I returned to Calcutta on Friday morning.
My sons left for Rishi Valley School that evening.
My suitcase, containing my laptop, got left behind at Frankfurt airport. Happily, I got it back a day later.
I had gone to exhibit at the MEDICA trade fair in Duesseldorf. That was quite eventful. Warm relations with our international customers were sustained. And very good openings were made, bringing opportunities for business growth. The challenge now is to upgrade and enhance our manufacturing capabilities. Definitely a new watershed in the life of the small manufacturing enterprise started by my late father in 1967.
On the second evening of the fair, there was the usual grand party at the Canadian pavilion. And one afternoon, the stall promoting the Lille region of France offered five splendid varieties of their beer.
We stayed in an apartment in Essen, very near the historic Wassertrum (water tank). I remembered Uerige, (the famous bierstube in Alstadt, Duesseldorf) from my 2002 visit and found my way there. I made a new friend there, Marcel Khasti, an Iranian architect and painter. We also went to a 103-year old Yugoslav restaurant near the historic old synagogue in Essen.
After the trade fair, I journeyed by train along the beautiful Rhine valley. I spent a night with my friend Johannes in Eppelheim, near Heidelberg. He runs a bookshop, but his main work is in support and solidarity actions with struggles and movements of indigenous peoples in India. His partner Astrid is a teacher of French and nursing. Their son, Christoph, 20, is studying South Asian politics at Heidelberg Univeristy. We went for dinner to the nearby pretty little town of Schwetzingen. In Heidelberg, I also met Fritzi , a young architect, who was in Calcutta last year working on her masters' dissertation on public space in Calcutta.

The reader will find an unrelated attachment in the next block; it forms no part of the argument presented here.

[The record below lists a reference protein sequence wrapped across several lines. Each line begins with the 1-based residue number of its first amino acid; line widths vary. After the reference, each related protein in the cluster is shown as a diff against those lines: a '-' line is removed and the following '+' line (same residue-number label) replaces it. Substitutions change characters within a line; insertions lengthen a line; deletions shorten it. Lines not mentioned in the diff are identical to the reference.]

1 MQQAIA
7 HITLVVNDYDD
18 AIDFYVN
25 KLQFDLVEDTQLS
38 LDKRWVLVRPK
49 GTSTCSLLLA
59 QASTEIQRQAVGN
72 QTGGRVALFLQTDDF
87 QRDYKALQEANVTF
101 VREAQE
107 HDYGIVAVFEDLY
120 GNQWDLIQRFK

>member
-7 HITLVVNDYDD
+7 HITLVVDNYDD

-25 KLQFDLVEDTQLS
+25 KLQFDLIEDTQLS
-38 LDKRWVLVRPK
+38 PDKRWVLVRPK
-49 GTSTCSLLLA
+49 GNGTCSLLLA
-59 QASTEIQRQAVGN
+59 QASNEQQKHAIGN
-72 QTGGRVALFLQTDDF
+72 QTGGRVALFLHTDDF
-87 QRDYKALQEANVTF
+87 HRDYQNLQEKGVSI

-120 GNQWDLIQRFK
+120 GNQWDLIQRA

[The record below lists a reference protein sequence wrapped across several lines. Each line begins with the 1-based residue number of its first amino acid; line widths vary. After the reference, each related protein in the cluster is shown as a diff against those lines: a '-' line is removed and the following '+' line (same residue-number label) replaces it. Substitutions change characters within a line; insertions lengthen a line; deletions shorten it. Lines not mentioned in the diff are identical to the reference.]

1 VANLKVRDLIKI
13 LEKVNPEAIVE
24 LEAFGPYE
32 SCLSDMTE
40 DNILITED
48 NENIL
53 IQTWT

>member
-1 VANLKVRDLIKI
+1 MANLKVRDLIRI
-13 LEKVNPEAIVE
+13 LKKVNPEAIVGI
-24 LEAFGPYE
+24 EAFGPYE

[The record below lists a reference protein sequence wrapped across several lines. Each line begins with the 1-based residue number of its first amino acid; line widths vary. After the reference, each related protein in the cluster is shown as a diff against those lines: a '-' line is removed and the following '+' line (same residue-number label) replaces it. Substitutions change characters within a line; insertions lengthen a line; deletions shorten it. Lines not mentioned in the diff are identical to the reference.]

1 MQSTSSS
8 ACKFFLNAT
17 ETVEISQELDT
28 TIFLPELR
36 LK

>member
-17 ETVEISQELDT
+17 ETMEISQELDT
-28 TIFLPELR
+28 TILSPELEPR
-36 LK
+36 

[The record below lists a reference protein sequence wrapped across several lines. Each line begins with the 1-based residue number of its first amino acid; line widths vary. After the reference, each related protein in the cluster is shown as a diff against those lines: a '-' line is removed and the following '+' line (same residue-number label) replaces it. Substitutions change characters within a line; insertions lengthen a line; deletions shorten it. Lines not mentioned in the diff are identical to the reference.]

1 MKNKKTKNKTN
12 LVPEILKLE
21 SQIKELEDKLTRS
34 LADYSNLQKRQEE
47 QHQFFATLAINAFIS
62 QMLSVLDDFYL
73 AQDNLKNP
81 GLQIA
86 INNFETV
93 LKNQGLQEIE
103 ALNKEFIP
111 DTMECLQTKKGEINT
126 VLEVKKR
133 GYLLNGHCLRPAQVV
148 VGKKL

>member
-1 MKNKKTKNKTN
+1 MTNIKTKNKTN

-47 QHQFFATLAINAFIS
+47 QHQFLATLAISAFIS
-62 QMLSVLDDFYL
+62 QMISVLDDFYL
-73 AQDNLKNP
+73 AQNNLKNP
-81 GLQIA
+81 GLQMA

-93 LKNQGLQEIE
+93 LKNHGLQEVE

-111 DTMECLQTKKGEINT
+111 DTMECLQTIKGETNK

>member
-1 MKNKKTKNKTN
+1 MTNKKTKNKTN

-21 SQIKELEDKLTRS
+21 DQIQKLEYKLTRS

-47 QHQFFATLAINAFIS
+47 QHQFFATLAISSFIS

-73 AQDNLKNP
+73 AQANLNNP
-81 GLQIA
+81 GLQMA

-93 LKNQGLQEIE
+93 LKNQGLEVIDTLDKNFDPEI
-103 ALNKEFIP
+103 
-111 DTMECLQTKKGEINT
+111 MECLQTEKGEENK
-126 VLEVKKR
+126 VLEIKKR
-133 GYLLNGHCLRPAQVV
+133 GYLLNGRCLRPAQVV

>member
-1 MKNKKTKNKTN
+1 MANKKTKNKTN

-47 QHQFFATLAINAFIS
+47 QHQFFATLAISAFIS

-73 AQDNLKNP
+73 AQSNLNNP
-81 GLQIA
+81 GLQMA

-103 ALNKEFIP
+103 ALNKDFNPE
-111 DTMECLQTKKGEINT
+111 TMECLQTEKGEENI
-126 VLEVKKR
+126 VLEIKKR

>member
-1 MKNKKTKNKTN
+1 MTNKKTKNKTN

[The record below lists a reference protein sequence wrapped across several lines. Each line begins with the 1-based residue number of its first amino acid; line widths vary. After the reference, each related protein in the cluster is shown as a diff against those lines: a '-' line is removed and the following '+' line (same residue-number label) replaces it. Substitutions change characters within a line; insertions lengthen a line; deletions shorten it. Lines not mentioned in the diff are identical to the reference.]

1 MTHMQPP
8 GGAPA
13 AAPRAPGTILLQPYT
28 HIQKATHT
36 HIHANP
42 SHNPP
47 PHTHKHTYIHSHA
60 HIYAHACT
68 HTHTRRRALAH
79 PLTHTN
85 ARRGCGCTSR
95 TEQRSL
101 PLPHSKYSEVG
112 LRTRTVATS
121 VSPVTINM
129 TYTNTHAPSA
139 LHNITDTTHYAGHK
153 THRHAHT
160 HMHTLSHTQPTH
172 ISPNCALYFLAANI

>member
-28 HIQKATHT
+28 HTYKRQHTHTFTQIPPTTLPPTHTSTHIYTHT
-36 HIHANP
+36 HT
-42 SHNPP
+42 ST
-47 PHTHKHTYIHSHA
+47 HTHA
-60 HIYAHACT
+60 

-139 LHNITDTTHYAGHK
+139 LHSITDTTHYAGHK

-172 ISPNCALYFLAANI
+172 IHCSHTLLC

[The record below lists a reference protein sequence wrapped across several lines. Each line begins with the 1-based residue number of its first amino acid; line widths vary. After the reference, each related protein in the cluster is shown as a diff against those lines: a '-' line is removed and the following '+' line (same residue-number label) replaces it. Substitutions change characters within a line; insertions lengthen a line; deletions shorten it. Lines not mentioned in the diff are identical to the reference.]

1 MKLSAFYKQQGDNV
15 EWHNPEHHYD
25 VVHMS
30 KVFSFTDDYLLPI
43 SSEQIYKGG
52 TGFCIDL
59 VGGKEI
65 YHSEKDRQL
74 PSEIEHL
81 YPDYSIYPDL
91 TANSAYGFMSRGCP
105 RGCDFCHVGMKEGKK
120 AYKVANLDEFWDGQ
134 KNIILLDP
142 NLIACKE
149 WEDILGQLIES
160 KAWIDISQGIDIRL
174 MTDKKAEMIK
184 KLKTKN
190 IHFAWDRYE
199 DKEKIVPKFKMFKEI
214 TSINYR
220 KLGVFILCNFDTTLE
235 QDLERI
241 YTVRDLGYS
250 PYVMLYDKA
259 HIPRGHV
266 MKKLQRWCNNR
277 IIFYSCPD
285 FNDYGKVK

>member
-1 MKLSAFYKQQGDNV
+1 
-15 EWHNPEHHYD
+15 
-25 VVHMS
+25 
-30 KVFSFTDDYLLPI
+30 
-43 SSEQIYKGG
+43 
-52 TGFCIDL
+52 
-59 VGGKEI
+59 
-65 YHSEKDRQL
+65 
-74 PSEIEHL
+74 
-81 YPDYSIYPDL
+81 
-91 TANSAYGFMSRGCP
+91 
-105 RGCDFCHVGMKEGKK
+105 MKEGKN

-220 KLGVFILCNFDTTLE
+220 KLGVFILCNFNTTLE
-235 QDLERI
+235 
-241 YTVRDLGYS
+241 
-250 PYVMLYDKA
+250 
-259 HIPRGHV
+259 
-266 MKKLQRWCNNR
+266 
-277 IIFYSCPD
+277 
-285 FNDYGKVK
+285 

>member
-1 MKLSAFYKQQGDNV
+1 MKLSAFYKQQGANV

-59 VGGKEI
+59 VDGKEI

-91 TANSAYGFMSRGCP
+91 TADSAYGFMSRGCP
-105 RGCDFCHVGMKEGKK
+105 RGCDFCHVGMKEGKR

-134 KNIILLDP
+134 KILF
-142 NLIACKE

And from Germany, I went to London. Three days, meeting relatives and friends. As it was cold and wet, I was mainly indoors. My kind hosts in London: Carolyn Stephens, epidemiologist, from the London School of Hygiene and Tropical Medicine, and her Argentinian husband Alfredo, architect, in Highgate; Fiona McCluney, planner and consultant, in Fulham; and my cousin Anya Sitaram, tv newscaster and documentary producer, and her husband Richard Wilson, environmental journalist, in Ealing.
My cousin Feroze took me to visit my aunt Saroja, who is in a nursing home in Battersea. We also spent a while at "The Ship", a pub by the river in Wandsworth. I had Guinness.
The highlight of my visit to London was meeting fellow-blogger and new-found friend Yves. We talked and talked, and had lunch at "The Golden Lion", a pub in Fulham. I had London Pride.
I had hoped to meet my college-friend JP, but he had a sudden engagement. But we spoke over the phone. I was hearing his voice after 26 years!
I had gone carrying small gifts, purposefully selected, for all the people I was to meet, including some of our business customers. And I returned bringing little gifts for people here. Yesterday morning, I visited Dr Siddiqui and gave him the packet of Cuban cigarillos I had brought (after tearing out the glaring "Smoking kills" label). I also met Hasnain and gave him the vial of perfume for his wife Ishrat, a belated wedding gift.